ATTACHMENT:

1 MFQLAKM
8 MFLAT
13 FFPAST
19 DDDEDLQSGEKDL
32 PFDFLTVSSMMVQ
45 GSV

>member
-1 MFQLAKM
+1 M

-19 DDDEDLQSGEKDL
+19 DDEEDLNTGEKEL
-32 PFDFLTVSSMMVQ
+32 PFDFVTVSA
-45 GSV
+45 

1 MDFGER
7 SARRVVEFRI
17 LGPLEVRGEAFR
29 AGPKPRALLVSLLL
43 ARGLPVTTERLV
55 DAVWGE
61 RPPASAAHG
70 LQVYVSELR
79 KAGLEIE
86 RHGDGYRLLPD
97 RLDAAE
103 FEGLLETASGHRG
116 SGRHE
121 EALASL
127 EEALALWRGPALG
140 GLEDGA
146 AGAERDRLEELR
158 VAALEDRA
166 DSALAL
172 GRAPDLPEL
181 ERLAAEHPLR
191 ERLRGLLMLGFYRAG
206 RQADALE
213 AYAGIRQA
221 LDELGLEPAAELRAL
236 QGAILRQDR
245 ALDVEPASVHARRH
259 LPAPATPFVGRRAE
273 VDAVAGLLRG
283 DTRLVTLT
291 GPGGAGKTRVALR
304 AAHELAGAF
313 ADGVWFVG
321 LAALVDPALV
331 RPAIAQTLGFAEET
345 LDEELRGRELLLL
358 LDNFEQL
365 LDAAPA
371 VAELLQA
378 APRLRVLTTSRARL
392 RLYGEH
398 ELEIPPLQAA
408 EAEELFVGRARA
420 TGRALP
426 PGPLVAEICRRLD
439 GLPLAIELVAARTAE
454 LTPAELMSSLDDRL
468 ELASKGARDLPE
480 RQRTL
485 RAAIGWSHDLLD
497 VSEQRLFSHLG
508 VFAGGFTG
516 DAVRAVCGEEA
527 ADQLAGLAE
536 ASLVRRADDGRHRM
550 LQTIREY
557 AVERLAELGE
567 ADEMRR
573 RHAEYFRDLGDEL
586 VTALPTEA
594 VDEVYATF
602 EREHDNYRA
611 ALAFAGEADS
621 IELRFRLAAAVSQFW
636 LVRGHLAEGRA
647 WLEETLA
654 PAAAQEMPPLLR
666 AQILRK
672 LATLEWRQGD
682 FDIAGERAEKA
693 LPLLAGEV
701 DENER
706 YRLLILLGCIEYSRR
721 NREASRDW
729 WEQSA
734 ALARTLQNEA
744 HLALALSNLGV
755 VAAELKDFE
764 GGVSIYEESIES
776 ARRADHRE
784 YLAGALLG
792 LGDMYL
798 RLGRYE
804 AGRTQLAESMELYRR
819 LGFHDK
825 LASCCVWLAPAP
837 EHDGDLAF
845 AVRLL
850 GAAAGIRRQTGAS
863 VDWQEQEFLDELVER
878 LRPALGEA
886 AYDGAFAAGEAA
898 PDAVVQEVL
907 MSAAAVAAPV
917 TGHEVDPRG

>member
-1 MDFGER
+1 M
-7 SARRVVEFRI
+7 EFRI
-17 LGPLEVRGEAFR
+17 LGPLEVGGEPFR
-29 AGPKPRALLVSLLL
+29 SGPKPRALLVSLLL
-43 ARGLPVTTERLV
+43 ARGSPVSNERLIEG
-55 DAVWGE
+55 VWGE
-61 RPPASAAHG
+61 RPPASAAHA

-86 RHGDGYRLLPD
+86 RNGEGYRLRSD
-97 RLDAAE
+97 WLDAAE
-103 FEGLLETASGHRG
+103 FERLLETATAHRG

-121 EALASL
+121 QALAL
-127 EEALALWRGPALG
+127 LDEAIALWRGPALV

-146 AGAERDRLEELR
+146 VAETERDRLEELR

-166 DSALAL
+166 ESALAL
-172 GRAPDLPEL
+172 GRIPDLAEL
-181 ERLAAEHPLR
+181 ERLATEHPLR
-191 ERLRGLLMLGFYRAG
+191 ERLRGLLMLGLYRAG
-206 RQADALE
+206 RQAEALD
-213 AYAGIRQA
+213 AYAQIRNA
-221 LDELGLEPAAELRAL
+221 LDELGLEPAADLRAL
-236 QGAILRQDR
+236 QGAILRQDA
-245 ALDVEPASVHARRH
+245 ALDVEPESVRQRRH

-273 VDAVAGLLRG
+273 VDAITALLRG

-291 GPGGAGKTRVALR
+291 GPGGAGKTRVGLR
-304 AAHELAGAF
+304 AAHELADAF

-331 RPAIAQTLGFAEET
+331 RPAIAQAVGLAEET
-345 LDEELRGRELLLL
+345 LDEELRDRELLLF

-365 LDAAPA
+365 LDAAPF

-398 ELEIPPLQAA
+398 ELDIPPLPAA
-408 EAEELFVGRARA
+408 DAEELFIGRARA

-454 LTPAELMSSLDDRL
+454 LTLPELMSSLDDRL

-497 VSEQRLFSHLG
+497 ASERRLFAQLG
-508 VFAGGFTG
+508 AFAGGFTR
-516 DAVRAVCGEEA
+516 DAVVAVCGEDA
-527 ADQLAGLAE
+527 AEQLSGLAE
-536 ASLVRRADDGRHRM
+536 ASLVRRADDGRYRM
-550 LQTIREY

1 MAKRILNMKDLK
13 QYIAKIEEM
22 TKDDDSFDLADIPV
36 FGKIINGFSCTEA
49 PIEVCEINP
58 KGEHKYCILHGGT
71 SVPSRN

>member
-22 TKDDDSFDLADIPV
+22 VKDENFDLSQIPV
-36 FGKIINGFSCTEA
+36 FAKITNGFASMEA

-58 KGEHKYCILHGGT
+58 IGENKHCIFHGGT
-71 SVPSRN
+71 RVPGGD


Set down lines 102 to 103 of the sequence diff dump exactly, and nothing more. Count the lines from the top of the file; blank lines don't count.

837 EHDGDLAF
845 AVRLL